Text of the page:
To the world, he was a young man who had it all going for him – fame, fortune, and a legion of adoring fans.
But away from the spotlight, Jonghyun, a K-pop superstar best known for being a part of boyband SHINee, was tormented by depression.
In December last year, he committed suicide, sending shockwaves through his home country and K-pop fans across the globe. His death prompted conversations – hitherto rare in South Korea – on the afflictions of mental illness in a country that bears the unenviable statistic of having the second-highest suicide rate in the world.
Compared to a nasty cut or broken bones, mental health problems are usually invisible, but their effects can be debilitating. In more serious cases, they can hamper a person’s quality of life and even lead to heartrending tragedy, as Jonghyun’s untimely passing has reminded us.
It certainly reminded me of my own brush with feelings of despair, and how grateful I am to have come out of it relatively unscathed. And also with some personal lessons and learnings that I would like to share.
In Singapore, 5.8 per cent of adults have suffered from major depressive disorder at some point in their lifetime, according to a study conducted by the Institute of Mental Health in 2010.
In a letter to The Straits Times last year, general practitioner Quek Koh Choon raised his concerns at seeing more younger patients who are suffering from depression and burnout.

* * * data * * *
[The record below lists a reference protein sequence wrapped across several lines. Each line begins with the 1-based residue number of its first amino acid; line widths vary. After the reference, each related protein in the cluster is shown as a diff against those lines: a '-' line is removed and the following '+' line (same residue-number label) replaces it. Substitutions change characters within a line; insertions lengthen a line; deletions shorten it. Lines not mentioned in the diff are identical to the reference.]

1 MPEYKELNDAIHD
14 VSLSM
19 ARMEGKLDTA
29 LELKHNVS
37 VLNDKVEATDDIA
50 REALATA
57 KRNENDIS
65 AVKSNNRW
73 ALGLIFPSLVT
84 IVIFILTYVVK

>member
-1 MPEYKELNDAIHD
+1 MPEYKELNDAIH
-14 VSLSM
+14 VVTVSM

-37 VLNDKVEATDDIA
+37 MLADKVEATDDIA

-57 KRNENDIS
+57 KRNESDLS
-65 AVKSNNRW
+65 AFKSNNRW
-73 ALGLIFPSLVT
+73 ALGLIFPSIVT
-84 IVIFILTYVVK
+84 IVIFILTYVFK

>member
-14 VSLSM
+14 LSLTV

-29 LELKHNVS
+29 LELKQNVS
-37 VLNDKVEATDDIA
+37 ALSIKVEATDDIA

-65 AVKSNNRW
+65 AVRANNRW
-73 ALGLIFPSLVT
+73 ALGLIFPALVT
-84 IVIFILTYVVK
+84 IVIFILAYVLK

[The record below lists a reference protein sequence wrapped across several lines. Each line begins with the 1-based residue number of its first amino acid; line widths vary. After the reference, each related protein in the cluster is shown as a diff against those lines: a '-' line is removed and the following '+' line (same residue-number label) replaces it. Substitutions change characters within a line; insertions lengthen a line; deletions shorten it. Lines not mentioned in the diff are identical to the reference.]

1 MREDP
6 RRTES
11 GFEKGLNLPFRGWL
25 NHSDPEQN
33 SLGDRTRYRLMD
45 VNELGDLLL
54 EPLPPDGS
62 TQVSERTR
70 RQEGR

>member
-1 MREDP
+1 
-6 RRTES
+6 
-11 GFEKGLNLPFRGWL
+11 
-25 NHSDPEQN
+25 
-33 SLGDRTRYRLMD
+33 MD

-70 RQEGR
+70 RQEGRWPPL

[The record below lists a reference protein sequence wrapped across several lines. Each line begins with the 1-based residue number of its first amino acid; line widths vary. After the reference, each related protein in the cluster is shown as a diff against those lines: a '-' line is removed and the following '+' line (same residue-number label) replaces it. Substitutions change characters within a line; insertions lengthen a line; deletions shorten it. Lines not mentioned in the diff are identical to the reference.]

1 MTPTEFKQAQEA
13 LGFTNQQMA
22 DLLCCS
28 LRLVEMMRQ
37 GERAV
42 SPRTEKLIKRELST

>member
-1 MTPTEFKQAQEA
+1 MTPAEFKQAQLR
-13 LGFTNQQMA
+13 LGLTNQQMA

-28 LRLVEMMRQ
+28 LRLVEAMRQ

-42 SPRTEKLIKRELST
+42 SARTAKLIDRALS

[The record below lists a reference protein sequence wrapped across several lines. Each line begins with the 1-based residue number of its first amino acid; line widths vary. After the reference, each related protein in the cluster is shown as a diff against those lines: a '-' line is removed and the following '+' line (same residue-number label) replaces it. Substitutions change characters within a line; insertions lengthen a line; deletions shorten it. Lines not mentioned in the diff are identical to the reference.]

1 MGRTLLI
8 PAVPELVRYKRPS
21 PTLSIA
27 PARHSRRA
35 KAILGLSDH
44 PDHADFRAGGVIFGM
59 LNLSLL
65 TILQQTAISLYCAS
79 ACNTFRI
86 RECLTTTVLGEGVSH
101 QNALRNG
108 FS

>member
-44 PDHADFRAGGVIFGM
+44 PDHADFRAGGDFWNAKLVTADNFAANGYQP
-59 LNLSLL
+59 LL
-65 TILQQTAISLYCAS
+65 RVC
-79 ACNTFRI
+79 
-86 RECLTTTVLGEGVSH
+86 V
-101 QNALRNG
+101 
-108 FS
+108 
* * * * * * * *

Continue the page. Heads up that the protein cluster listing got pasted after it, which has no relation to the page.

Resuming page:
While it’s a topic that is less understood and not the most popular of conversation starters, mental health is important, and simply not something to put on the back burner. And when we are feeling worse for wear psychologically, there are ways to remedy our mental health.
Ways to cope and avenues for treatment are available, so don’t be afraid to reach out for them.
Ask yourself: How do I feel?
We live in a fast-paced world that demands so much of us, socially and professionally, and it is easy to get swept up in the flurry of the everyday without really taking stock of how we’re feeling.
How often do we ask ourselves how we feel and check in on our emotions as we go about our day? Emotions of all sorts, good and bad, can affect our mental health.
Being mindful of these emotions is key. Ask yourself: why am I feeling like this? What can I do with these emotions? Should I be experiencing different feelings instead?
While it’s not uncommon to experience feelings of sadness or to lose interest in the things we once enjoyed, consciously reflecting on our emotions helps us to notice when these negative feelings become more persistent.
According to the American Psychiatric Association, a person suffering from depression will experience a decrease in ability to function at work and at home, both physically and emotionally. Depression, however, can vary in seriousness, from mild to severe. It is a common and potentially serious medical illness that can happen to anyone.
Triggers for depression and how I mitigated mine
There are myriad triggers for depression, and the condition can manifest differently for everyone. My own experience of feeling distressed was linked to a quarter life crisis where I felt as though I had lost my compass in life. A lack of fulfilment at my job and the pressure that I struggled with as a novice left me feeling confused and anxious.